- Company had debt totaling $9.8 billion as of March 2014
- 1MDB's major challenges are now behind it, Najib says
1Malaysia Development Bhd. will trim its debt by 40.4 billion ringgit ($9.4 billion) once it completes agreed asset sales, Prime Minister Najib Razak said Thursday after the state-owned fund announced its latest asset-disposal pact.
1MDB said earlier Thursday it would sell a 60 percent stake in a Kuala Lumpur project known as Bandar Malaysia Sdn. to a joint venture between Iskandar Waterfront Holdings Sdn. and China Railway Construction Corp. for 7.41 billion ringgit. The disposal is part of a broader plan the company announced in February to unwind its assets after drawing criticism from lawmakers for amassing about 42 billion ringgit of debt in its less than five years of existence.
“1MDB’s major challenges are now behind it,” said Najib, who heads the fund’s advisory board, in an e-mailed statement. “All that remains is for the deals it has entered into to be completed and the final steps of 1MDB’s rationalization program to complete.”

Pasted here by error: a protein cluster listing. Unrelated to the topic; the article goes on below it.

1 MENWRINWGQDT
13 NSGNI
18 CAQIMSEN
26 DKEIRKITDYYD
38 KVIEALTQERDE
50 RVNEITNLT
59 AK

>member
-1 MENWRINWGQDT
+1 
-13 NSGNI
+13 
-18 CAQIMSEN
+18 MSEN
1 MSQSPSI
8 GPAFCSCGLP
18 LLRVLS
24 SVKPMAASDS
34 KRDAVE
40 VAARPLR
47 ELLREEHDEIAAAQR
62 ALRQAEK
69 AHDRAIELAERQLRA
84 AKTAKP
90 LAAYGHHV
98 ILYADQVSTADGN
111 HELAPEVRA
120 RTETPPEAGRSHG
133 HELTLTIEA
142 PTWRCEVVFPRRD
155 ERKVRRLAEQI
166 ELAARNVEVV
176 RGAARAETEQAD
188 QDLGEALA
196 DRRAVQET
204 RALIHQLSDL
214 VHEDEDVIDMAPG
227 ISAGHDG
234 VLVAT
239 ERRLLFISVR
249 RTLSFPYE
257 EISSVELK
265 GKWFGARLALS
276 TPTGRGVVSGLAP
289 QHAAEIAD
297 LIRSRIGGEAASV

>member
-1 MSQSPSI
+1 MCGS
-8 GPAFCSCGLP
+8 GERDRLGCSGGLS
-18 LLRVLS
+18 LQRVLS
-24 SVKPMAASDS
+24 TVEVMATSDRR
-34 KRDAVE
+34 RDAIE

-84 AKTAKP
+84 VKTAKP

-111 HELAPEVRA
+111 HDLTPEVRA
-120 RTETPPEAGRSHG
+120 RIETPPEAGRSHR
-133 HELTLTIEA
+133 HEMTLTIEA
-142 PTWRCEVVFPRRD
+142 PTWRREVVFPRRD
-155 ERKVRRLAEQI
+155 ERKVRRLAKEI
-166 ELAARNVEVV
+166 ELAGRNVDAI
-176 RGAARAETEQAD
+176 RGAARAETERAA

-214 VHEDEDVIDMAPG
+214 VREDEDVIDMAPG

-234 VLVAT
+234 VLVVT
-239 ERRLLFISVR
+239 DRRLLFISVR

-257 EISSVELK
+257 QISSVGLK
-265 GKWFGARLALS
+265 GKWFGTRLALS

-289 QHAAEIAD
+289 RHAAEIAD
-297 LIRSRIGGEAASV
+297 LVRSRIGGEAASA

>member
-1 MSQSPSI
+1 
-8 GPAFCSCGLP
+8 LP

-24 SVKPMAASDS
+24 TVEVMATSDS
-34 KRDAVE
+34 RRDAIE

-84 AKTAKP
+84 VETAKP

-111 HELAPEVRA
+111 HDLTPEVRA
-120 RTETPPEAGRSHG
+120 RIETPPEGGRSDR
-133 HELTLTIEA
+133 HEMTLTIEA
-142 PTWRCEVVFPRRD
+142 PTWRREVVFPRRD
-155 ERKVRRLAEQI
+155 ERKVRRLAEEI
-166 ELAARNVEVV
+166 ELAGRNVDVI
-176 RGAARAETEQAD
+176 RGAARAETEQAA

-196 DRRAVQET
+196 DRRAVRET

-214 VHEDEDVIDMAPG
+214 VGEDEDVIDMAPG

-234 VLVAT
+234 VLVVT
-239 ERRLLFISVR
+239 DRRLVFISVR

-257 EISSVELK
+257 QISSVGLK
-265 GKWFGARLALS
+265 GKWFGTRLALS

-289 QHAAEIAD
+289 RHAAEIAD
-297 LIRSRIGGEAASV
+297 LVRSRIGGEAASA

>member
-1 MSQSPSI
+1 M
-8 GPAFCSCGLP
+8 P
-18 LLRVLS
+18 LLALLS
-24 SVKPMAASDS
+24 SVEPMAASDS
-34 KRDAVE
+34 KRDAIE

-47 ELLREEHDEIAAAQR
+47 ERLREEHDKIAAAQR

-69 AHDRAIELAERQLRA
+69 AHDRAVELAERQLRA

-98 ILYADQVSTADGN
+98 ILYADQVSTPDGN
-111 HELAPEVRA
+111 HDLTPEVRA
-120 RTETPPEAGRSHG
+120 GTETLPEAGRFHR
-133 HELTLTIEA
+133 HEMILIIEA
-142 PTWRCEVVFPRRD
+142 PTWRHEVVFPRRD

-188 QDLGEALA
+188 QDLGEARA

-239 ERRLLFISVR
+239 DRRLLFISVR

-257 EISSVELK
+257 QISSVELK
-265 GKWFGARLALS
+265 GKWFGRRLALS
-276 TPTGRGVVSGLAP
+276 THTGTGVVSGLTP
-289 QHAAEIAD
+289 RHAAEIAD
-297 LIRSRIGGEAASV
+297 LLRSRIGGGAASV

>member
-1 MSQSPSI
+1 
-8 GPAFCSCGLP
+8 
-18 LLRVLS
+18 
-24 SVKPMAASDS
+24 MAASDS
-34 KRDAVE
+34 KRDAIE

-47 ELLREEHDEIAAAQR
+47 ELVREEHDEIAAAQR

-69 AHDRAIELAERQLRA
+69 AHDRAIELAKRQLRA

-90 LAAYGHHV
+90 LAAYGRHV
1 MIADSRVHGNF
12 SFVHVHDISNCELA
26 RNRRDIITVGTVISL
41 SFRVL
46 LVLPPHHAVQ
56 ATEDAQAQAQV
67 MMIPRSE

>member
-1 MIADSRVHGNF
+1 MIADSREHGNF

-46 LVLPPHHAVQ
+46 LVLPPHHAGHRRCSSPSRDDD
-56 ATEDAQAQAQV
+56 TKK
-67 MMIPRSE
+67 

The Kuala Lumpur-based company, which had total debt of $9.8 billion as of March 2014, came under scrutiny after it almost defaulted on a loan earlier this year and threatened the sovereign’s credit rating. It faced cash-flow problems and a planned initial public offering of its energy unit was delayed amid unfavorable market conditions, President Arul Kanda said Oct. 31. The listing was canceled, and the company agreed to sell the assets to China General Nuclear Power Corp. for 9.83 billion ringgit in November.
Bandar Malaysia Sdn., a mixed-property project encompassing a 196.7-hectare site, is valued at 12.35 billion ringgit, according to the investment company. The development will also host terminals for the Singapore-Kuala Lumpur high-speed rail and offer future access to major highway networks. The project will be developed over 15 to 25 years at an estimated sale value of 150 billion ringgit.
Besides the assets sales, 1MDB has also entered into an agreement with International Petroleum Investment Co. for the Abu Dhabi company to assume its obligation for a $3.5 billion bond, including principal and interest, according to Dec. 17 statement.
1MDB has also been the subject of investigations related to allegations of financial irregularities, although an initial Auditor General’s report didn’t reveal any suspicious activity. Najib has resisted calls from former Prime Minister Mahathir Mohamad to step down over the fund’s performance.
“The sales will resolve 1MDB’s financial issue,” said James Lau, a Kuala Lumpur-based investment director at Pheim Asset Management Asia Bhd., which oversees $300 million. “But the bigger issue has always been accountability and transparency.”